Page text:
Microsoft Word 05 descriptions doc


Translation shifts and their analysis



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5.4.1 Translation shifts and their analysis 

 

The most obvious way to apply structuralism to translation is to see the source and 



target texts as sets of structures. We can compare the texts and see where the structures 

are different, we then have specific structures (the differences) that somehow belong to 

the field of translation. That idea is as simple to understand as it is difficult to apply.  

The structural differences between translations and their sources can be 

described as “translation shifts,” a term found in many different theories. For Catford

shifts are “departures from formal correspondence” (1965: 73), which sounds clear 

enough. If formal correspondence is what we find between “Friday the 13

th

” and 



“viernes y 13,” then any other rendition will be a “shift” of some kind. The range of 

possible shifts might thus include all the things that Vinay and Darbelnet (1958) found 

translations doing, or indeed anything detected by anyone within the equivalence 

paradigm. A shift might come from the translator’s decision to render function rather 

than form, or to translate a semantic value on a different linguistic level, or to create the 

correspondence at a different place in the text (using a strategy of compensation), or 

indeed to select different genre conventions. Much research can be carried out in this 

way: compare the texts, collect the differences, then try to organize the various kinds of 

shifts.  

There are at least two ways of approaching this task: bottom-up analysis starts from 

the smaller units (usually terms, phrases or sentences) and works up to the larger ones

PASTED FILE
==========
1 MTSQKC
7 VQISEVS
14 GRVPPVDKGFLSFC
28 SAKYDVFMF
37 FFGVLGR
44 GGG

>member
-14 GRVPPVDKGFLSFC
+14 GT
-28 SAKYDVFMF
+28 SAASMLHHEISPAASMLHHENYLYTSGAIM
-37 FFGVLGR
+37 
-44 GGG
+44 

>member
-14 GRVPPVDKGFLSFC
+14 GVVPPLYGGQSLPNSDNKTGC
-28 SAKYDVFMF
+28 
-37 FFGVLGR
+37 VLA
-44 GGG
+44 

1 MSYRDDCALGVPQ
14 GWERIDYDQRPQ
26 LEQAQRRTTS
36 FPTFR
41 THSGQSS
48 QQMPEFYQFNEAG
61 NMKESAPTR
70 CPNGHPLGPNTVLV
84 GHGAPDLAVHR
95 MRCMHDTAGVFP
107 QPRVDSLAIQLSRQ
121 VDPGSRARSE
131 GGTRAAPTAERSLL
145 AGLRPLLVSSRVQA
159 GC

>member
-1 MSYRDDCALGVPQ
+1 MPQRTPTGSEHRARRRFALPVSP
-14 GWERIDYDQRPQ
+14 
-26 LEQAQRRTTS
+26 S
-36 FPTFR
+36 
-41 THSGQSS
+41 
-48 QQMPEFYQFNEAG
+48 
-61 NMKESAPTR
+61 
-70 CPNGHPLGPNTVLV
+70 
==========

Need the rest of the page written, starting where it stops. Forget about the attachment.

(text, context, genre, culture); top-down analysis goes the other way, starting with the 

larger systemic factors (especially constructs such as the position of translations within 

the sociocultural system) and working down to the smaller ones (especially categories 

like translation strategies). In principle, it should make no difference which end you 

start at: all roads lead to Rome, and there are always dialectics of loops and jumps 

between levels. Yet, perhaps surprisingly, the difference between bottom-up and top-

down has a lot to do with the role of theory in description.  

 

5.4.1.1 Bottom-up shift analysis 

 

The range and complexity of bottom-up analysis is most completely seen in the 



comparative model developed by Kitty van Leuven-Zwart (1989, 1990), where shifts 

are categorized on many levels from the micro (below sentence level) to the macro (in 

her case, text-scale narrative structures). A useful summary is in the first edition of 

Munday’s Introducing Translation Studies (2001: 63-65) (and Hermans 1999: 58-63), 

however the model is omitted from the second edition of Munday (2008) since it is 

rarely used any more. Here we are interested in the underlying reasons why it is no 

longer used.  

In Leuven-Zwart, the basic textual units entering into comparison are called 

transemes” (cf. the “translemas” in Rabadán 1991). For example, the two 

corresponding units might be English “she sat up suddenly” and the Spanish “se 

enderezó,” which basically means that she sat up. What these two transemes have in 

common would be the “architranseme.” Once you have identified that, you can start to 

look for shifts, which can then be categorized in much the same way as Vinay and 

Darbelnet had proposed from within the descriptive paradigm. For example, you might 




note that the two phrases occupy corresponding positions in the two texts but the 

English has a value (suddenness) that seems to be absent in the Spanish. So we write 

down “absence of aspect of action,” and we call this absence a shift. Eventually we will 

have compiled a notebook full of such shifts, which we hope will form patterns 

(manifesting structures of some kind) that can tell us something about the translation. 

What could be wrong with that? Since this “sit up” example is presented as being 

relatively uncomplicated in both Hermans and Munday, it is worth spending some time 

on the difficulties it might actually involve:  

 

-  For a start, how can we be sure that the value of “suddenly” is not in the 



Spanish? The verb “enderezó” is in the preterit tense (actually the pretérito 


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